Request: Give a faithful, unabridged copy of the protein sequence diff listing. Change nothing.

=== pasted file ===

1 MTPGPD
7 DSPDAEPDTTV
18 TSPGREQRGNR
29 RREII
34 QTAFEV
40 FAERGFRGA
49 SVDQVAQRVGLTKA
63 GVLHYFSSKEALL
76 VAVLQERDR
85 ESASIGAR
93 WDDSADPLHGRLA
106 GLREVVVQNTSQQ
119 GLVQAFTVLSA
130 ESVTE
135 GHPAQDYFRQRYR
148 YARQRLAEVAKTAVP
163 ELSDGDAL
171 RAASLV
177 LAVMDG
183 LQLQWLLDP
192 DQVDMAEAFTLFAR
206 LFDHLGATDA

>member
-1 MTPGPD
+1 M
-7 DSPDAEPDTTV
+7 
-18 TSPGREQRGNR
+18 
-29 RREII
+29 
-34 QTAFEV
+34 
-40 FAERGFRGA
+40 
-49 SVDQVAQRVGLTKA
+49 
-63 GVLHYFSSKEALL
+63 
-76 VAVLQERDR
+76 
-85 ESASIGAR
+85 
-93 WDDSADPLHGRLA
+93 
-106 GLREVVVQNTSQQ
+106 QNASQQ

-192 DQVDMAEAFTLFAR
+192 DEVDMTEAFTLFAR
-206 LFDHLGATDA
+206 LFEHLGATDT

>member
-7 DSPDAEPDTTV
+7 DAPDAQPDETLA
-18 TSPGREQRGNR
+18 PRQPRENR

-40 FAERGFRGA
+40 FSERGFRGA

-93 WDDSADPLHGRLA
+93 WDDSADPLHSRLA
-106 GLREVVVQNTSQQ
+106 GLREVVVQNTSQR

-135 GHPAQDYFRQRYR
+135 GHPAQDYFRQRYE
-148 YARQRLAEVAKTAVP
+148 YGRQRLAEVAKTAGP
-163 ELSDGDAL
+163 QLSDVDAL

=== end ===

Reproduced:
1 MTPGPD
7 DSPDAEPDTTV
18 TSPGREQRGNR
29 RREII
34 QTAFEV
40 FAERGFRGA
49 SVDQVAQRVGLTKA
63 GVLHYFSSKEALL
76 VAVLQERDR
85 ESASIGAR
93 WDDSADPLHGRLA
106 GLREVVVQNTSQQ
119 GLVQAFTVLSA
130 ESVTE
135 GHPAQDYFRQRYR
148 YARQRLAEVAKTAVP
163 ELSDGDAL
171 RAASLV
177 LAVMDG
183 LQLQWLLDP
192 DQVDMAEAFTLFAR
206 LFDHLGATDA

>member
-1 MTPGPD
+1 M
-7 DSPDAEPDTTV
+7 
-18 TSPGREQRGNR
+18 
-29 RREII
+29 
-34 QTAFEV
+34 
-40 FAERGFRGA
+40 
-49 SVDQVAQRVGLTKA
+49 
-63 GVLHYFSSKEALL
+63 
-76 VAVLQERDR
+76 
-85 ESASIGAR
+85 
-93 WDDSADPLHGRLA
+93 
-106 GLREVVVQNTSQQ
+106 QNASQQ

-192 DQVDMAEAFTLFAR
+192 DEVDMTEAFTLFAR
-206 LFDHLGATDA
+206 LFEHLGATDT

>member
-7 DSPDAEPDTTV
+7 DAPDAQPDETLA
-18 TSPGREQRGNR
+18 PRQPRENR

-40 FAERGFRGA
+40 FSERGFRGA

-93 WDDSADPLHGRLA
+93 WDDSADPLHSRLA
-106 GLREVVVQNTSQQ
+106 GLREVVVQNTSQR

-135 GHPAQDYFRQRYR
+135 GHPAQDYFRQRYE
-148 YARQRLAEVAKTAVP
+148 YGRQRLAEVAKTAGP
-163 ELSDGDAL
+163 QLSDVDAL